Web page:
On Being A Little Black Girl

Racism is a national disaster in this country. It robs us of brilliance, ingenuity, and progress. And in a country where policymakers at the highest levels neglect Black girls in favor of offering support to their male peers, we continue to undermine the progress of the entire community.

Mentoring Black boys doesn’t help Black girls raise children alone or trying to attend school while pregnant. Focusing only on Black boys doesn’t keep Black women from being the group with the fastest growing rates of imprisonment or highest HIV infections. It doesn’t stop the gender bias that disproportionately burdens girls with family and childcare responsibilities at home. “Trickle-down” community building that delivers support to only men and boys doesn’t help Black women and girls any better than trickle-down economics helps the poor. And prioritizing Black men and boys over black women and girls is simply about putting men first and women last.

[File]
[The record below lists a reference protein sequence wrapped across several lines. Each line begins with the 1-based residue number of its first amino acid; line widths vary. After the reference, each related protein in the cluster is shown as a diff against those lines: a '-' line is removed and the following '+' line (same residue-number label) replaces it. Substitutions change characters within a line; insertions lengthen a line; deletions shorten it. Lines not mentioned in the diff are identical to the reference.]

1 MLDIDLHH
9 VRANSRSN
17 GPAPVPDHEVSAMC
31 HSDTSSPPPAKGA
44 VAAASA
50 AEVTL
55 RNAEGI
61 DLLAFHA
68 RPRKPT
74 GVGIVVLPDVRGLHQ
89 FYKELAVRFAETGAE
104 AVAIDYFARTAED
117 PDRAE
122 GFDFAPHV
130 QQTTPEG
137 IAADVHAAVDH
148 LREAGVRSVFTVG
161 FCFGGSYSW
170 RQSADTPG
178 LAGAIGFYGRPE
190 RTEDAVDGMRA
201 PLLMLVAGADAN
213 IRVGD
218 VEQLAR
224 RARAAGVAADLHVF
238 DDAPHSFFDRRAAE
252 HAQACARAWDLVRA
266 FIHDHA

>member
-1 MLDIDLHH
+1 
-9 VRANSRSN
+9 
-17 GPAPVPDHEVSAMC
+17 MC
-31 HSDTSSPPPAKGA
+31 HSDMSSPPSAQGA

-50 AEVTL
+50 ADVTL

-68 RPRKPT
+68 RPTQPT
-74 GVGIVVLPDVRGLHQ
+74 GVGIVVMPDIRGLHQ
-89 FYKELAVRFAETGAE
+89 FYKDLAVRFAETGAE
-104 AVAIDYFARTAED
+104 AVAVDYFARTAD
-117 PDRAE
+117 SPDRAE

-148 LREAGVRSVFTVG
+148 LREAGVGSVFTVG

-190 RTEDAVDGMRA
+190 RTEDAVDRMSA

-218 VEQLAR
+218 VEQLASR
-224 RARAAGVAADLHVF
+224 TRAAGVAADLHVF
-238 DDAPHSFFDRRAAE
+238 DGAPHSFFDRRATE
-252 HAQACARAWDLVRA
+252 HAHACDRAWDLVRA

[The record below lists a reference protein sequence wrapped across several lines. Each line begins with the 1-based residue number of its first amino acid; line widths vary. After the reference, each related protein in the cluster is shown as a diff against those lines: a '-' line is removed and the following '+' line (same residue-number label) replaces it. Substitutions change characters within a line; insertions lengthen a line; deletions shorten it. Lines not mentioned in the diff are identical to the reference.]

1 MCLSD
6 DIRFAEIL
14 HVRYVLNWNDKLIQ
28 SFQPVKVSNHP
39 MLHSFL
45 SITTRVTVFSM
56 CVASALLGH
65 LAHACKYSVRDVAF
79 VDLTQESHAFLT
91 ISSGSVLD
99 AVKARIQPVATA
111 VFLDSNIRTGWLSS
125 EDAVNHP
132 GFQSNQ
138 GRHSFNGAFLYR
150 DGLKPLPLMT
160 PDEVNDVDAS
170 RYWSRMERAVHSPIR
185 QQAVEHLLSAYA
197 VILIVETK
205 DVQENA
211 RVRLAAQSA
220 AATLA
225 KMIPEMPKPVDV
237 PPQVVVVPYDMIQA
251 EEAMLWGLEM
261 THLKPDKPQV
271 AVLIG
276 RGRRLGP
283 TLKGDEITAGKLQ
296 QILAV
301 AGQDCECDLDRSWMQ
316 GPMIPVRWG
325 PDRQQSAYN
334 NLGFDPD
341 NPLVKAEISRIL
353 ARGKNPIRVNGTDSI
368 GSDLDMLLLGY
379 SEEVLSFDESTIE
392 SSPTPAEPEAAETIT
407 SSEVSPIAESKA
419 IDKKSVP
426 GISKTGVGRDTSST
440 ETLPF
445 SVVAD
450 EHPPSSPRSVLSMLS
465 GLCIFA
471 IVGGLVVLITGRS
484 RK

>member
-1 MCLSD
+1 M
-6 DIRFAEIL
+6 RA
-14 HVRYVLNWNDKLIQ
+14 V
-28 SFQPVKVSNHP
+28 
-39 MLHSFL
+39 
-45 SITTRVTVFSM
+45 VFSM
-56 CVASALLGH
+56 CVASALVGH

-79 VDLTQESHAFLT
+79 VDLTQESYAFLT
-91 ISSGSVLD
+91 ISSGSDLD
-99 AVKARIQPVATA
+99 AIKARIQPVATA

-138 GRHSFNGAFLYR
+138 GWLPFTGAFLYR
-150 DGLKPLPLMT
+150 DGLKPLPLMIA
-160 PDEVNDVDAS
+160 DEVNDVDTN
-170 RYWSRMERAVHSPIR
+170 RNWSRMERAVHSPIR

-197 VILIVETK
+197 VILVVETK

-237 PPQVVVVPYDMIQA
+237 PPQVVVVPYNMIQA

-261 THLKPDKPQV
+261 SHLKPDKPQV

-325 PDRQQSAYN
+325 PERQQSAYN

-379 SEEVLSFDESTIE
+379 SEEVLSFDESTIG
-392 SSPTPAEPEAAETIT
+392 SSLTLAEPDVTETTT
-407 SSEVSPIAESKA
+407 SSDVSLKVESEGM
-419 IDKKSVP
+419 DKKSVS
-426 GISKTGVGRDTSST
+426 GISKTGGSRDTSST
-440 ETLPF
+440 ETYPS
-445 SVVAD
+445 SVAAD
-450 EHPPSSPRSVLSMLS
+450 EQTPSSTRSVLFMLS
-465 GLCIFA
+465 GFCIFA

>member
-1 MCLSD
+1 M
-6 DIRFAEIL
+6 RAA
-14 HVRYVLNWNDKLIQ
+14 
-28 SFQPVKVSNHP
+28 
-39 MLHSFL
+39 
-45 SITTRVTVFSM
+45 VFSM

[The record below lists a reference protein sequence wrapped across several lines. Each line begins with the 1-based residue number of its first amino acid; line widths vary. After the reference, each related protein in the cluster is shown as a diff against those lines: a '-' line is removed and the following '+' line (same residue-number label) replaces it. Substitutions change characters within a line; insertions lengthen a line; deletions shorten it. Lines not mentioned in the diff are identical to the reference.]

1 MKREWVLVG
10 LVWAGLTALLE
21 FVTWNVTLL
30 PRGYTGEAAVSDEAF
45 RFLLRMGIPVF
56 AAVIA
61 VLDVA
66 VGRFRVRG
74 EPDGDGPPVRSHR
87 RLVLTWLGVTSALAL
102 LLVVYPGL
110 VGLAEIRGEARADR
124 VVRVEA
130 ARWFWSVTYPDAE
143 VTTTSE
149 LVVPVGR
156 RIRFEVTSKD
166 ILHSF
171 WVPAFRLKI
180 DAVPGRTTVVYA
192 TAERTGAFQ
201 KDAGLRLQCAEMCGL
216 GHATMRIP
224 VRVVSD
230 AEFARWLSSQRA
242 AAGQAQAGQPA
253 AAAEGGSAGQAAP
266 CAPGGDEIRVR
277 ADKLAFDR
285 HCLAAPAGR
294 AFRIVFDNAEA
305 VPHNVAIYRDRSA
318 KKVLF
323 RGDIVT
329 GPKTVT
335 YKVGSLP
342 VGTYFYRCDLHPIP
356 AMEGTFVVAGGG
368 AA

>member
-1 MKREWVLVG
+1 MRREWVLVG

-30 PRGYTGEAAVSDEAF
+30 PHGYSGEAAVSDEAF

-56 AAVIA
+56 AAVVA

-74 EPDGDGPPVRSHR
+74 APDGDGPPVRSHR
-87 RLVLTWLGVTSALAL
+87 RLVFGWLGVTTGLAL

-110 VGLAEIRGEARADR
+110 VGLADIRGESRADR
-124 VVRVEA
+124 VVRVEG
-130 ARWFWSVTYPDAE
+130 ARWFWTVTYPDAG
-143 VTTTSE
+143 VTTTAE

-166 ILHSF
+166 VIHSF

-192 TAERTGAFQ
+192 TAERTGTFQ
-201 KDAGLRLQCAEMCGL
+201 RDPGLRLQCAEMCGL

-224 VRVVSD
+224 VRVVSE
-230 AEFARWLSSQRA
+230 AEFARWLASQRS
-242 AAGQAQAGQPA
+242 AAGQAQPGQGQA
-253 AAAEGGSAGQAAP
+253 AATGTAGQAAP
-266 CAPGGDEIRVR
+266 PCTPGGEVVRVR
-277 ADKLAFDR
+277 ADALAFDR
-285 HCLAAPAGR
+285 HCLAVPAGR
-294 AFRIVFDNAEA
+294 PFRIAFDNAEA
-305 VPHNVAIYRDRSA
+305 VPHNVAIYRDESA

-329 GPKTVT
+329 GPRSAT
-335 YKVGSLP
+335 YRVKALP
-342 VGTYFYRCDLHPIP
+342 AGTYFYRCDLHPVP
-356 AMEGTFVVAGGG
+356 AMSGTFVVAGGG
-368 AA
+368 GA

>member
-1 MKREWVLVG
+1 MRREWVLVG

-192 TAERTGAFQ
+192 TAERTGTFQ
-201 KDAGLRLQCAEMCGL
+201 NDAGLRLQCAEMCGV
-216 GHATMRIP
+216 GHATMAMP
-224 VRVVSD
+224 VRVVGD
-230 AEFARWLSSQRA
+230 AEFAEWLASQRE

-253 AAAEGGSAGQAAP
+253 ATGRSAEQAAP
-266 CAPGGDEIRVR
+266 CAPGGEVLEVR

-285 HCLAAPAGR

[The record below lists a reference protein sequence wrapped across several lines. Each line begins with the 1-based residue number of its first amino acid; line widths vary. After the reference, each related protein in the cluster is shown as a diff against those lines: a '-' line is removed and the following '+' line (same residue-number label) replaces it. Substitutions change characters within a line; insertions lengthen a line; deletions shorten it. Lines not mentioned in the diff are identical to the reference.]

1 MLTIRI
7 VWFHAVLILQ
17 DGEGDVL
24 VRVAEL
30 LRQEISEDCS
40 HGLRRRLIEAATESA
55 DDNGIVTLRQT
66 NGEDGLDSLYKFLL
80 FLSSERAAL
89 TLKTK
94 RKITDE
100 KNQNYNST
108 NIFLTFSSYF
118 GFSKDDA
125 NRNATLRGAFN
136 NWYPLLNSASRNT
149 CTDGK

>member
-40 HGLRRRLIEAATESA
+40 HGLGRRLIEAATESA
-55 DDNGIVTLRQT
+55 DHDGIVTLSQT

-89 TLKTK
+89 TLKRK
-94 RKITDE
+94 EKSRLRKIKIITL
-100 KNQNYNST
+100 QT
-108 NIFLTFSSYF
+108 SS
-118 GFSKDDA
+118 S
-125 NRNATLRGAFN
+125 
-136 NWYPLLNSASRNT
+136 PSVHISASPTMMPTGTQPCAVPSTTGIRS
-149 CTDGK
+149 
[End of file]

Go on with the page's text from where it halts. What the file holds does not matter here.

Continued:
As always.

As schools continue to deteriorate, at increasingly rapid rates in the cities in which brown and Black children disproportionately reside, I am concerned about the fate of Black and brown girls. Our stories are rarely told and so people have learned to think they’re insignificant. Our experiences are minimized and so, too, are our contributions.



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